||[Oct. 7th, 2011|06:53 pm]
So I feel compelled to share my story with whoever happens to read this in order to avert as many injuries as possible. A little background, I absolutely love running and have been doing it at a semi-competitive to competitive level since I was in sixth grade. Ever since that time, I had never really been taught very well how to run; the focus of practice was always on distance or drills. While drills certainly helped prepare me for sprints and faster running, I clearly had some core deficiencies that were never quite handled by my previous coaches. I didn't run very much comparatively through college because I was on the rowing team, and after I graduated, running was basically the only way I could think of to remain in shape, not to mention all the other benefits running provides. Anyway, I went from running very little or not at all to running about 7.5 - 8.5 miles per day at least 5 days a week. I almost never ran inside because my running time was about the only hour I got to myself, and I wanted to make sure I was outside when doing it, no matter how the weather was. Through this period, I never got new running shoes, almost never stretched, and generally felt okay, but I certainly found a point after which it was hard to run any faster or for a longer distance.|
Then came the JPMorgan Corporate Challenge, a 3.5 mile fun run for charity through Central Park. I signed up along with most people in my group and because I'm competitive, I clearly wanted to beat everyone I possibly could (and hopefully everyone I work with). Now, 3.5 miles should have been an absolute piece of cake. I hoped to run it no slower than 6 minutes per mile (considering I was averaging about 6:50 - 7:00 / mile for longer distances), but the week before things were starting to break down. I felt a certain pain in my left leg I couldn't quite put my finger on, but I kept running, and I figured it would be fine. I was feeling okay through the race until about mile 2.5. At that point, it was almost like I felt something snap in my left leg, and I limped through the final mile of the race. I still finished (yeah!) but I was in serious pain. I couldn't walk without a severe limp, and worst of all, I was about to go on a 5-day hiking trip to Italy (maybe not worst of all, but it couldn't have been worse timing). I actually was fine hiking, thankfully, but my leg continued to deteriorate through the course of my week in Italy. I have basically been through doctors and physical therapists since the beginning of July because of it.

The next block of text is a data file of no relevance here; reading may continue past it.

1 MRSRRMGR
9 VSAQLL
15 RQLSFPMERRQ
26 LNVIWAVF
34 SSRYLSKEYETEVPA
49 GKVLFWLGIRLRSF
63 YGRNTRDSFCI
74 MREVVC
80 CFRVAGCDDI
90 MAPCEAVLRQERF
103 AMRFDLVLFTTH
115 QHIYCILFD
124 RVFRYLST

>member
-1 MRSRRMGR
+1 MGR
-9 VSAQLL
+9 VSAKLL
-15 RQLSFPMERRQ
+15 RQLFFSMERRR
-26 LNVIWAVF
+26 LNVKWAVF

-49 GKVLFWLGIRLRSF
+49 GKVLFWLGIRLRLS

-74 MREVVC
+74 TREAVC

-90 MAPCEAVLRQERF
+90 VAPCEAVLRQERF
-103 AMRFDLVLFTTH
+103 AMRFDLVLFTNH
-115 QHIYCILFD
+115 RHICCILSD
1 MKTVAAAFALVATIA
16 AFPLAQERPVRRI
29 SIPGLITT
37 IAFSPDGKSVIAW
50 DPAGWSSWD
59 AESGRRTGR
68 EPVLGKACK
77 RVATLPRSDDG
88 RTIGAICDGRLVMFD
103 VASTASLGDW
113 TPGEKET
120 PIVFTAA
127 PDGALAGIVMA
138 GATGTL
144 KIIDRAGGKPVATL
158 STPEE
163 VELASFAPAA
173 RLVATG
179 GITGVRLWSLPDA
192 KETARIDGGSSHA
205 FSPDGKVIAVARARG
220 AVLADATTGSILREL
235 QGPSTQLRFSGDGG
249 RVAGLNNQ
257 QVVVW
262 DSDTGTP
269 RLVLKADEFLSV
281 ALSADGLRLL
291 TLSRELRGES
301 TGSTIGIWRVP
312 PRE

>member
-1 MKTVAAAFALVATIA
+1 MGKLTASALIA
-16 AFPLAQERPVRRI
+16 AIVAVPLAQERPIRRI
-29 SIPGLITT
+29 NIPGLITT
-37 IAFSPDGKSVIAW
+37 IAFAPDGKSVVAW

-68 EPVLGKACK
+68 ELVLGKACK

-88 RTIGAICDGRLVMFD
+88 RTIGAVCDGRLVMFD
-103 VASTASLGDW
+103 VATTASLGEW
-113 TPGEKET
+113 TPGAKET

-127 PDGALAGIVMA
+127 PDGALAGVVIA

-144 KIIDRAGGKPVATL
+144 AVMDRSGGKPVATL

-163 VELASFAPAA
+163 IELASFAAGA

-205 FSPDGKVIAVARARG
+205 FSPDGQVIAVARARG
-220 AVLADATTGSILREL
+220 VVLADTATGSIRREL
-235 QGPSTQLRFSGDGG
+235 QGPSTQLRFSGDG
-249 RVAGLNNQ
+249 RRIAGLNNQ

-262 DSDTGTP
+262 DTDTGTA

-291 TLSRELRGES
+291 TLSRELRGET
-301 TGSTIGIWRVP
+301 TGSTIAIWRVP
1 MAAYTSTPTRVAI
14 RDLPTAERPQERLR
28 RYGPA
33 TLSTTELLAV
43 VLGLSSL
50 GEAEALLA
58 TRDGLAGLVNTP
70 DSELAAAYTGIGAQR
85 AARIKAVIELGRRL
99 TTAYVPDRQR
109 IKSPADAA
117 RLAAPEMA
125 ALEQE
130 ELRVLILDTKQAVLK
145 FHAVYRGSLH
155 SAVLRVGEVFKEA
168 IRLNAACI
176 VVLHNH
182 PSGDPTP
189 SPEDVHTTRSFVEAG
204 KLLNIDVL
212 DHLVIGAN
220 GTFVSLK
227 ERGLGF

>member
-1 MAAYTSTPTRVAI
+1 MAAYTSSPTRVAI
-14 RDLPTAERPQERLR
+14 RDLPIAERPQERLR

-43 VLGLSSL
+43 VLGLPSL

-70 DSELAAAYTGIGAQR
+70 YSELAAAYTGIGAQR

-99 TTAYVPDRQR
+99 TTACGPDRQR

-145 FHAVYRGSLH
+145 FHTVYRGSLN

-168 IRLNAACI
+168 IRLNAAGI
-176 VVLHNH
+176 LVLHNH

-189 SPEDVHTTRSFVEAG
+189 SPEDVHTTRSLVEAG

Physical therapy has actually been very helpful because I feel like I'm finally learning how to run. The very first day, they put me on the treadmill to try and run, and although I was still very clearly injured, a few simple things really seem to alleviate pain and make running much faster and more sustainable. What I've learned is that no matter what speed you run, you need to try and get your cadence up to 180 beats per minute. What differentiates fast and slow is not a difference in cadence; it's a difference in stride. Cadence should remain consistent at fast and slow speeds. Running a fast pace at low cadence (~150 beats per minute) can be very dangerous and tends to cause injury. Moreover, when you run, it's imperative that you land on or near the balls of your feet. You should feel yourself bounding forward with each step, but you should always remain upright. Additionally, you should keep your arms to your side and moving parallel to your course -- arm movement should not be diagonal.
All of this makes so much sense once it's told to you, but I had either not listened before or had not been told any of this crucial information. I'm still in physical therapy, but I hope I'll be out soon. Once I am, I'm confident I'll be faster than ever and on my way to running marathons, like I've always wanted to do.
I hope this averts some injury or that you already know all of this information. It was new to me, and if running is as important to you as it is to me, make sure you take care of yourself, because it really hurts not to run.